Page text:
Site Meter


Copyright 2009-2010 by
Mary Brotherton
All Rights Reserved

Inside my Brain

email me

Thursday, February 24, 2005

My most recent published article for Senior Life was very personal and unsolicted.

It felt good to have a query accepted. I was encouraged to build on my initial query

Will Life Ever be Normal Again?

It’s time to put the storms of 2004 behind us and return to normal life, whatever that is. But how can we return to normal life when nothing is normal anymore? How can we return to our routines when we know that our familiar routines and habits are dangerous or almost impossible to resume? When there are trees and power lines or miniature lakes where we once took our daily walks, we have to find alternative routines and outlets.

When the home we visited last month has finally washed into the ocean or our favorite place has been condemned as unsafe, what are we supposed to do? We have to find new routines, new people, new places, and maybe a new way. Now is the time to reach out a helping hand, so that we can help others return to their routines, too. Sometimes, the best way to return to life as we knew it, is to do something out of the ordinary.

Maybe we aren’t strong enough or skilled enough to replace a roof or remove a downed tree or other debris. Maybe we aren’t qualified to direct traffic, but each of us is qualified to smile or wave at those we pass. We may not all be skilled in the art of rebuilding a home, but each one of us is skilled enough to call on a neighbor, just to check in or be sure all is well. No degrees or special education is required to bring soda or lemonade to someone who is working hard to help every one of us. When was the last time someone surprised you with some cookies or a glass of ice water? If you can remember how special that made you feel, then you know that this is the perfect time to do the same for someone else.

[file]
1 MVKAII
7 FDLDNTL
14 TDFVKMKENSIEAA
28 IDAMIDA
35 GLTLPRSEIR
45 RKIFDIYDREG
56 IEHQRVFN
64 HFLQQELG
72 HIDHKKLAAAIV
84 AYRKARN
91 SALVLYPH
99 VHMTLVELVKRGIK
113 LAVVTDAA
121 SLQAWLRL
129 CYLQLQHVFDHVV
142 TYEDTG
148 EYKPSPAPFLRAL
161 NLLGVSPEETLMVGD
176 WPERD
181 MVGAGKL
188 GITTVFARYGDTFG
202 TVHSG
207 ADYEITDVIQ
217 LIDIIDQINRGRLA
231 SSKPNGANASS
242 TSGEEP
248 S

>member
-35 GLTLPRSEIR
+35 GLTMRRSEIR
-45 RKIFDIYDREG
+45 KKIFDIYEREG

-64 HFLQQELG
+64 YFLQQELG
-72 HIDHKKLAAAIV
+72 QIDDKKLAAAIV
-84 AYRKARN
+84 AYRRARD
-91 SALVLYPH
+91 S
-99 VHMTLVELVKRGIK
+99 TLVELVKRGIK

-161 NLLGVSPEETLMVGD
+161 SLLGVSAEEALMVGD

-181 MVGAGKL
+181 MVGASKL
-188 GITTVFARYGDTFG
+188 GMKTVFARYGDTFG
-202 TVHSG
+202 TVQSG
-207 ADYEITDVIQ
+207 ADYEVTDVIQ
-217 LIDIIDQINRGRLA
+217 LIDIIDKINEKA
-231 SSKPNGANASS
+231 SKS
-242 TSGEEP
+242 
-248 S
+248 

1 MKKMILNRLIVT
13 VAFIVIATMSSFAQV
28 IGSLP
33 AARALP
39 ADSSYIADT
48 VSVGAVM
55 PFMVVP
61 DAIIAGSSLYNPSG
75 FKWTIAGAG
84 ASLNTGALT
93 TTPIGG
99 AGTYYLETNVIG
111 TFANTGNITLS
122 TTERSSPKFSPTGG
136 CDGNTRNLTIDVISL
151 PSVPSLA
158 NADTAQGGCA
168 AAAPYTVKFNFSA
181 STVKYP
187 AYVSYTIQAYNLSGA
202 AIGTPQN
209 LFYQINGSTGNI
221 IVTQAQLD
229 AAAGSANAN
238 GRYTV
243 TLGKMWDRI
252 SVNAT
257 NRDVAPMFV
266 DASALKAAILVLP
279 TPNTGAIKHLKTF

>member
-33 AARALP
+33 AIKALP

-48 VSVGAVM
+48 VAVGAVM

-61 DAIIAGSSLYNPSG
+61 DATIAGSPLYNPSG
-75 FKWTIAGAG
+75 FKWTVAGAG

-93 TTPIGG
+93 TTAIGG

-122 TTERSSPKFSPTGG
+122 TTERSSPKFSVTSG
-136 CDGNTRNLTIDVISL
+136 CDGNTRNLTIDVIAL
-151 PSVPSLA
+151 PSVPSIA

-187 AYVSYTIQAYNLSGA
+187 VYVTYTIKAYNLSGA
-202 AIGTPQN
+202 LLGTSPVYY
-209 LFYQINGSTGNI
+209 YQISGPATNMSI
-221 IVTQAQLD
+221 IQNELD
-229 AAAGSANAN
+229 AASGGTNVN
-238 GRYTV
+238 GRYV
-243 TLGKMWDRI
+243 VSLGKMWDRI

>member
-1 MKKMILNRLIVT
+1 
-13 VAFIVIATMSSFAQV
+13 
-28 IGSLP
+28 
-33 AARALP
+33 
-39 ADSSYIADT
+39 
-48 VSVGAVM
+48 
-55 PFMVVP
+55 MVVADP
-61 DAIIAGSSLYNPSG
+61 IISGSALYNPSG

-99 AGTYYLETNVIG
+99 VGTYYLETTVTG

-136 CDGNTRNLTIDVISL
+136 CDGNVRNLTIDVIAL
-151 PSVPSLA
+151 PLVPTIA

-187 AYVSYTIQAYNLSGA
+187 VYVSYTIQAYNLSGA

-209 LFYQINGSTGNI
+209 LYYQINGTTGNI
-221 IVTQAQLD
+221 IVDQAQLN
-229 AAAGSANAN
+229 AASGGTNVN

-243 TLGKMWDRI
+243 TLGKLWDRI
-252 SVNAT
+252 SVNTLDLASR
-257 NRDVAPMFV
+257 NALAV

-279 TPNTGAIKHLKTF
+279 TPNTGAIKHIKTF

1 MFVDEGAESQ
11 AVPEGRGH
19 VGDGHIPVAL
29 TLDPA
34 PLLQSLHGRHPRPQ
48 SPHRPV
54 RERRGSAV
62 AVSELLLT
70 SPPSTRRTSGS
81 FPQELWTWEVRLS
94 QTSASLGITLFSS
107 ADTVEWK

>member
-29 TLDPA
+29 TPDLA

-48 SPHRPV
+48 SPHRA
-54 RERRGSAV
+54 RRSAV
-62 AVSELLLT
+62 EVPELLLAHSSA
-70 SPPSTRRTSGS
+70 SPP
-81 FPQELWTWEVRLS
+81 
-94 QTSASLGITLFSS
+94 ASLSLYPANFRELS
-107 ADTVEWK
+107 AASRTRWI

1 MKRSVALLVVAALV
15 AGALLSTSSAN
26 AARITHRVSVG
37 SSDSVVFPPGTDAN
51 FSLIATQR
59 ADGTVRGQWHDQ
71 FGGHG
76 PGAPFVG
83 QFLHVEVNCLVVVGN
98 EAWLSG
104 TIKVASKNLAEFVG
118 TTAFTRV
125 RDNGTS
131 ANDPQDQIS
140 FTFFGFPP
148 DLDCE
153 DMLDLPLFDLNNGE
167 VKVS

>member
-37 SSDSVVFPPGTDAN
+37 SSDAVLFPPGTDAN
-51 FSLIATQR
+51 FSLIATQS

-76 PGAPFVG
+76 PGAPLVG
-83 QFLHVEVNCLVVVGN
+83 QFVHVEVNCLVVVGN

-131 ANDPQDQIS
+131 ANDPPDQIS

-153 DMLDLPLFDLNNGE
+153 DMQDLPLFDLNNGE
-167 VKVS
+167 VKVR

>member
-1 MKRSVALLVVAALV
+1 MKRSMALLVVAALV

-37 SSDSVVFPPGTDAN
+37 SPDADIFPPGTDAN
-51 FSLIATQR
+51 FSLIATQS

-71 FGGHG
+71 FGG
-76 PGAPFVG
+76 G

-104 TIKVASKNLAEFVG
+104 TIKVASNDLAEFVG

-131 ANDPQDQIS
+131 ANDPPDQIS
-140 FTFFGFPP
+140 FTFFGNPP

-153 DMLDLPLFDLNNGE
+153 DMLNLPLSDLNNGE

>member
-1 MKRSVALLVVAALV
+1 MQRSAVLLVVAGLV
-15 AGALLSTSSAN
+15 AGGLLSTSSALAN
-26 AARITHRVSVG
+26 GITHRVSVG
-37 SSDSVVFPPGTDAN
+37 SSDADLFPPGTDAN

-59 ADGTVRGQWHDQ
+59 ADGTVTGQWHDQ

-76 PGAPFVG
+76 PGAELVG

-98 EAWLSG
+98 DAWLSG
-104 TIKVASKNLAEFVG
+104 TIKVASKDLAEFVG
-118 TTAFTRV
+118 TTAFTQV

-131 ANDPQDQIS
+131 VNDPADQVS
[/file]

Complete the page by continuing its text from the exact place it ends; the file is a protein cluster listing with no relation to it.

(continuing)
We all have to realize that this is not a personal tragedy, even though our own interrupted lifestyles can be tragic, if we allow them. Take a walk or a drive around your neighborhood, or venture a little further out, and see that all over the county our neighbors are striving and struggling to return their homes, their businesses, and their lives to normal. You’ll see that there is more work to be done than there are qualified workers to do it. Long after our utilities have been restored, roofers and other contractors will be working, some late into the night with special lights. People will be picking up debris and putting their lives in order for many months. Many contractors are working long, difficult hours to help us all return to normal. Remember none of us is in this alone.

Anyone who has been touched in any way by the recent hurricanes is suffering through his or her own tragedy. Some are more distressed than others, and some are more able to deal with greater misery than others, but that does not mean that one person’s misfortune is more or less grave than another’s. Now is the time for us to reconsider what it truly means to live in a community.

Maybe now is the time to adopt new, yet old habits that our parents and grandparents used. It’s called loving-kindness and we are each capable of extending this to our friends, neighbors, and total strangers. Patience, consideration, and putting yourself in the shoes of the other person can help us all get back to normal. We may not get back to normal any more quickly by practicing the old habits of just being kinder, but we will all feel better just for having tried. When we remember that in most cases, the reason our repairs are taking so long, is that the contractors have other people ahead of us; our repairs don’t get done any quicker, but we don’t mind the wait quite so much.

During times like this, while we are struggling individually and collectively to return our lives to that which is familiar and comfortable, we need to remember what we did before things changed. Pick up the phone and call someone you haven’t spoken with in a while. Write a letter or send a greeting card. Visit the library and read that book you’ve been planning to get around to. Changing your routine might be the best way to get your life back to normal. If you have time, volunteer. Now, more than ever, agencies need volunteers to help get our community back to normal. Even if you feel unqualified to volunteer, giving a call to see what an agency’s requirements are can boost your own morale. Maybe you know someone else who would be perfect for a job. See how good you’ll feel after making just one phone call. See how quickly you can return your life back to normal.